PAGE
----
ANKARA, Turkey (AP) — A new 6.4 magnitude earthquake on Monday struck parts of Turkey and Syria that were laid waste two weeks ago by a massive quake that killed around 45,000 people. Officials said more buildings collapsed, trapping occupants, and several people were injured in both countries, but there were no immediate reports of fatalities.
Monday’s earthquake was centered in the town of Defne, in Turkey’s Hatay province, one the worst-hit regions in the magnitude 7.8 quake that hit on Feb. 6. It was felt in Syria, Jordan, Israel and as far away as Egypt, and was followed by a second, magnitude 5.8 temblor.
A number of buildings collapsed in the new quake, trapping people inside, Hatay’s mayor Lutfu Savas said. He told NTV television that those trapped may be people who had either returned to homes or were trying move furniture from damaged homes.
There were no immediate reports of any fatalities. Turkish Vice President Fuat Oktay said at least eight people were hospitalized in Turkey. Syria’s state news agency, SANA, reported that six people were injured in Aleppo from falling debris.
The Feb. 6 quake has killed nearly 45,000 people in both countries — the vast majority of them in Turkey. Turkish authorities have recorded more than 6,000 aftershocks since.
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HaberTurk journalists reporting from Hatay said they were jolted violently by Monday’s quake and held onto to each other to avoid falling.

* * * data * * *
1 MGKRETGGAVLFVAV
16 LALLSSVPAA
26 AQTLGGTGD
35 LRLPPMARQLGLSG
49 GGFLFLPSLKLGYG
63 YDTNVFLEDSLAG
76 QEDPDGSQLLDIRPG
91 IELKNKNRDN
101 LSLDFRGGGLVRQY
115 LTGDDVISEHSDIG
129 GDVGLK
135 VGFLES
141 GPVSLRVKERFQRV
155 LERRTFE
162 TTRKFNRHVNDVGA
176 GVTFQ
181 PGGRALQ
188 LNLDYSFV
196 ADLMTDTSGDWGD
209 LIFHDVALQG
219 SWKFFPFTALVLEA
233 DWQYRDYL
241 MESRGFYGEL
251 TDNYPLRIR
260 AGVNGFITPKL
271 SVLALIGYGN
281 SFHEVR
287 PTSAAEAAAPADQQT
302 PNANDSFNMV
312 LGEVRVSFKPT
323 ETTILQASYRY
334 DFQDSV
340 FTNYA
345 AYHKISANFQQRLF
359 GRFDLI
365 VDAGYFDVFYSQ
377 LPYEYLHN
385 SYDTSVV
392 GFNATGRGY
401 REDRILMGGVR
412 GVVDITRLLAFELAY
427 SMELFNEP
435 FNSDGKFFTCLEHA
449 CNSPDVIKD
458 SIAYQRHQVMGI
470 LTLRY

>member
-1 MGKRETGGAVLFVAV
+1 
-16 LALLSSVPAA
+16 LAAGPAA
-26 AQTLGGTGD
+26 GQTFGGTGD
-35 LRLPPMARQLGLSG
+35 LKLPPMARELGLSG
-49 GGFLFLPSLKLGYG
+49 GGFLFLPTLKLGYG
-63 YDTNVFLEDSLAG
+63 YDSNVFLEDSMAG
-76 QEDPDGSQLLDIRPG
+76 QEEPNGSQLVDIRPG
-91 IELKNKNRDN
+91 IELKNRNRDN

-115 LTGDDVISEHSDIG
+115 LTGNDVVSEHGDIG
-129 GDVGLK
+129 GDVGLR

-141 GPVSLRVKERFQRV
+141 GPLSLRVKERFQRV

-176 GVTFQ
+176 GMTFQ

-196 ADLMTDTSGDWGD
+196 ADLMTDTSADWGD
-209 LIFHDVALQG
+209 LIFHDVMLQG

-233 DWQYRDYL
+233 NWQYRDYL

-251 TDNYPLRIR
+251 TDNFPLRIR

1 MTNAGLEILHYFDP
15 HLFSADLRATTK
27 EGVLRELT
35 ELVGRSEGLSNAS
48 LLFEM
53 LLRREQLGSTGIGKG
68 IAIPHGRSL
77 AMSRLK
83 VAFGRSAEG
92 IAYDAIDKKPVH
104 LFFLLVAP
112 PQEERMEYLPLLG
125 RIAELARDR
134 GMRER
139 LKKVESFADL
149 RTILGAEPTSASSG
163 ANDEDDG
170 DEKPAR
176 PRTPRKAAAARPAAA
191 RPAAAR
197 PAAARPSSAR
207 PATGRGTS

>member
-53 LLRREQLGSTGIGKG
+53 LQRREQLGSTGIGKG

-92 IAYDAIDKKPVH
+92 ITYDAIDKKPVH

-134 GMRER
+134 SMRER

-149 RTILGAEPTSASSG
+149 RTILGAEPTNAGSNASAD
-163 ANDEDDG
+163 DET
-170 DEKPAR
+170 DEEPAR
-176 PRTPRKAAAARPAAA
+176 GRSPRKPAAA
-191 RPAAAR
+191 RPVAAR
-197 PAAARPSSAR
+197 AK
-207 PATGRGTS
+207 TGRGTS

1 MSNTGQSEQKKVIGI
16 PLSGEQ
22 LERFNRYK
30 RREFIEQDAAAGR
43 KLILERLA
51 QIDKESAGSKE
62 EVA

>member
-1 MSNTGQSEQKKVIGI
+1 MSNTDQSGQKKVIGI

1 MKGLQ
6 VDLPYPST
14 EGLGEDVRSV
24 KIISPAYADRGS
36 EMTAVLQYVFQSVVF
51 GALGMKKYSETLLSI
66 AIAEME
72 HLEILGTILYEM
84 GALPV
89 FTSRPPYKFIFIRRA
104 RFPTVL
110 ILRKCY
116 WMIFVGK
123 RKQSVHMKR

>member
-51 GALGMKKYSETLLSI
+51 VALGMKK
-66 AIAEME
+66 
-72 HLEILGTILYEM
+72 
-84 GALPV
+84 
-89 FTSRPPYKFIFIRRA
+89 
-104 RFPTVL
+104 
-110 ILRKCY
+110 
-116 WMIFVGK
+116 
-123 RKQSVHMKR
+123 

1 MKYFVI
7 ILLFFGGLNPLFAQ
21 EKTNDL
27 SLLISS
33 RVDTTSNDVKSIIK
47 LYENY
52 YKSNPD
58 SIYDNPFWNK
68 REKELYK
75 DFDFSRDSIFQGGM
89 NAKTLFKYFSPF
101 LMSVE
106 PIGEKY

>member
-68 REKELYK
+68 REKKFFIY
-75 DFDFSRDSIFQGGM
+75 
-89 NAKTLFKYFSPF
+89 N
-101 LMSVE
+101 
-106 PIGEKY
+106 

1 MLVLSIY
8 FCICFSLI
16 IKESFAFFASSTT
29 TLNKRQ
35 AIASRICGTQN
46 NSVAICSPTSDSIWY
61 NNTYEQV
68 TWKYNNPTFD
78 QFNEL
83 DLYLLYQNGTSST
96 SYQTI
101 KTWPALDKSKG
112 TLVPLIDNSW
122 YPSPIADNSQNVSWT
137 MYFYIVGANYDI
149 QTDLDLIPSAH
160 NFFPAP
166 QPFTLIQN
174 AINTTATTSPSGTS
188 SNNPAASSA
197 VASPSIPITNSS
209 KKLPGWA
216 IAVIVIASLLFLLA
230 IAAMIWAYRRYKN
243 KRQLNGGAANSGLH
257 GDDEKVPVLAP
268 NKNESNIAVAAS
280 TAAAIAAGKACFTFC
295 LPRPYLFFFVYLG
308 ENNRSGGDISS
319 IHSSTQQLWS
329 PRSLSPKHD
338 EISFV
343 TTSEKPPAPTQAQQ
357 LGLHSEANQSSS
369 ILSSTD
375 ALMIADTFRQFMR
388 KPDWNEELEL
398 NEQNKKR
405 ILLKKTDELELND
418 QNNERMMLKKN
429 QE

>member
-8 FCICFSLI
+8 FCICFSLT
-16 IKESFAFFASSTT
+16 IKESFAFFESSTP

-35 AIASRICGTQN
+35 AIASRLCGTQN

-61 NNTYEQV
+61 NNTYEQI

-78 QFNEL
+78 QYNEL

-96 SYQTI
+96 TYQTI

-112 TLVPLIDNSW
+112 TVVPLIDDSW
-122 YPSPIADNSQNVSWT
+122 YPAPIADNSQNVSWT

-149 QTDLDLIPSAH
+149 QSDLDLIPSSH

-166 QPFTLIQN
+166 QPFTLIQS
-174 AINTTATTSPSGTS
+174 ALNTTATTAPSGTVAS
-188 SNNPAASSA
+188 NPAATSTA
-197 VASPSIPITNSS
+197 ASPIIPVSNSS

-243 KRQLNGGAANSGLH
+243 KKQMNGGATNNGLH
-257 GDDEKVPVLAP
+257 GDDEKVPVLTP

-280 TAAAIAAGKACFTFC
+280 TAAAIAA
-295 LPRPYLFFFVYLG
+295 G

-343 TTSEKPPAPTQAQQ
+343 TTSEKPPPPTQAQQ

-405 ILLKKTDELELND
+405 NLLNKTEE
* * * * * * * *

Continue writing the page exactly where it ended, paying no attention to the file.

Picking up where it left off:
In the Turkish city of Adana, eyewitness Alejandro Malaver said people left homes for the streets, carrying blankets into their cars. Malaver said everyone is really scared and that “no one wants to get back into their houses.”
The Syrian opposition’s Syrian Civil Defense, also known as White Helmets, reported that several people were injured in Syria’s rebel-held northwest after they jumped from buildings or when they wee struck by falling debris in the town of Jinderis, one of the towns worst affected by the Feb. 6 earthquake.
The White Helmets added that several damaged and abandoned buildings collapsed in Syria’s northwest without injuring anyone.
The Syrian American Medical Society, which runs hospitals in northern Syria, said it had treated a number of patients — including a 7-year-old boy — who suffered heart attacks brought on by fear following the new quake.
Oktay said inspections for damage were underway in Hatay, and urged citizens to stay away from damaged buildings and to carefully follow rescue teams’ directions. Authorities issued a warning to citizens to stay away from the coastline over the possibility of rising sea levels, but the warning was lifted a couple of hours later.
President Recep Tayyip Erdogan visited Hatay earlier on Monday, and said his government would begin constructing close to 200,000 new homes in the quake-devastated region as early as next month.
On Monday, AFAD, raised the number of confirmed fatalities from the earthquake in Turkey to 41,156. That increases the overall death toll in both Turkey and Syria to 44,844.
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